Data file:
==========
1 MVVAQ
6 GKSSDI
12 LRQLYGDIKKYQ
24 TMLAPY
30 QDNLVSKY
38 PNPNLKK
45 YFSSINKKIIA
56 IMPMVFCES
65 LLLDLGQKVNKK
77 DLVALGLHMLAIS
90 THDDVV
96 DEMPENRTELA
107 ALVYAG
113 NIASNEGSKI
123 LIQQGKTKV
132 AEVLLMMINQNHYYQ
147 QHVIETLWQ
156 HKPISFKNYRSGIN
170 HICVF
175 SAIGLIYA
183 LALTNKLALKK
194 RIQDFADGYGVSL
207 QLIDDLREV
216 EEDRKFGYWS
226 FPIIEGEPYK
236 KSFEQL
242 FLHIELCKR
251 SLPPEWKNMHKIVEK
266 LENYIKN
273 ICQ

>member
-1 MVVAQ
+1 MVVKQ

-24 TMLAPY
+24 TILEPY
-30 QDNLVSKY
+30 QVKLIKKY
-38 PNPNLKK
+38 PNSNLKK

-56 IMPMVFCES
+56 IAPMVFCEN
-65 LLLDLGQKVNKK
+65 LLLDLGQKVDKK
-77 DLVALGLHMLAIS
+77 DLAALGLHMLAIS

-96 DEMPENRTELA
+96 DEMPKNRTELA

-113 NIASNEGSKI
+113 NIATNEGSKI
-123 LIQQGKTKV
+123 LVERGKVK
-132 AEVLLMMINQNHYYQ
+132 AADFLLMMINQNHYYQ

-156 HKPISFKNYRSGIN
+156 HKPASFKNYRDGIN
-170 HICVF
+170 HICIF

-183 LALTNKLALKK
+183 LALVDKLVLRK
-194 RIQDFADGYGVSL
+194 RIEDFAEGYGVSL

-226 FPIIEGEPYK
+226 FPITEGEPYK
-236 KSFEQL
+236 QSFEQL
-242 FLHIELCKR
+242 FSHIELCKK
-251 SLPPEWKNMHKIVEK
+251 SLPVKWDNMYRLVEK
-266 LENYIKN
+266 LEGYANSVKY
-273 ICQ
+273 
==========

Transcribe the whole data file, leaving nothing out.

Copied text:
1 MVVAQ
6 GKSSDI
12 LRQLYGDIKKYQ
24 TMLAPY
30 QDNLVSKY
38 PNPNLKK
45 YFSSINKKIIA
56 IMPMVFCES
65 LLLDLGQKVNKK
77 DLVALGLHMLAIS
90 THDDVV
96 DEMPENRTELA
107 ALVYAG
113 NIASNEGSKI
123 LIQQGKTKV
132 AEVLLMMINQNHYYQ
147 QHVIETLWQ
156 HKPISFKNYRSGIN
170 HICVF
175 SAIGLIYA
183 LALTNKLALKK
194 RIQDFADGYGVSL
207 QLIDDLREV
216 EEDRKFGYWS
226 FPIIEGEPYK
236 KSFEQL
242 FLHIELCKR
251 SLPPEWKNMHKIVEK
266 LENYIKN
273 ICQ

>member
-1 MVVAQ
+1 MVVKQ

-24 TMLAPY
+24 TILEPY
-30 QDNLVSKY
+30 QVKLIKKY
-38 PNPNLKK
+38 PNSNLKK

-56 IMPMVFCES
+56 IAPMVFCEN
-65 LLLDLGQKVNKK
+65 LLLDLGQKVDKK
-77 DLVALGLHMLAIS
+77 DLAALGLHMLAIS

-96 DEMPENRTELA
+96 DEMPKNRTELA

-113 NIASNEGSKI
+113 NIATNEGSKI
-123 LIQQGKTKV
+123 LVERGKVK
-132 AEVLLMMINQNHYYQ
+132 AADFLLMMINQNHYYQ

-156 HKPISFKNYRSGIN
+156 HKPASFKNYRDGIN
-170 HICVF
+170 HICIF

-183 LALTNKLALKK
+183 LALVDKLVLRK
-194 RIQDFADGYGVSL
+194 RIEDFAEGYGVSL

-226 FPIIEGEPYK
+226 FPITEGEPYK
-236 KSFEQL
+236 QSFEQL
-242 FLHIELCKR
+242 FSHIELCKK
-251 SLPPEWKNMHKIVEK
+251 SLPVKWDNMYRLVEK
-266 LENYIKN
+266 LEGYANSVKY
-273 ICQ
+273 